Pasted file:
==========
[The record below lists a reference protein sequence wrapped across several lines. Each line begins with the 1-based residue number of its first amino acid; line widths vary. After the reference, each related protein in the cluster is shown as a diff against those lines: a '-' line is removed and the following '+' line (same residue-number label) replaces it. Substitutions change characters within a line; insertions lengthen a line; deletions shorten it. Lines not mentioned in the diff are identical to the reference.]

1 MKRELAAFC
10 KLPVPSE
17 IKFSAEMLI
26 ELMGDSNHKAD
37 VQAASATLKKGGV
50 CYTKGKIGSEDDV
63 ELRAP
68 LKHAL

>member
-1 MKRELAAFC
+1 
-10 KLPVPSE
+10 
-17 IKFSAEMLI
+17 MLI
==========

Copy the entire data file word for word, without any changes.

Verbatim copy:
[The record below lists a reference protein sequence wrapped across several lines. Each line begins with the 1-based residue number of its first amino acid; line widths vary. After the reference, each related protein in the cluster is shown as a diff against those lines: a '-' line is removed and the following '+' line (same residue-number label) replaces it. Substitutions change characters within a line; insertions lengthen a line; deletions shorten it. Lines not mentioned in the diff are identical to the reference.]

1 MKRELAAFC
10 KLPVPSE
17 IKFSAEMLI
26 ELMGDSNHKAD
37 VQAASATLKKGGV
50 CYTKGKIGSEDDV
63 ELRAP
68 LKHAL

>member
-1 MKRELAAFC
+1 
-10 KLPVPSE
+10 
-17 IKFSAEMLI
+17 MLI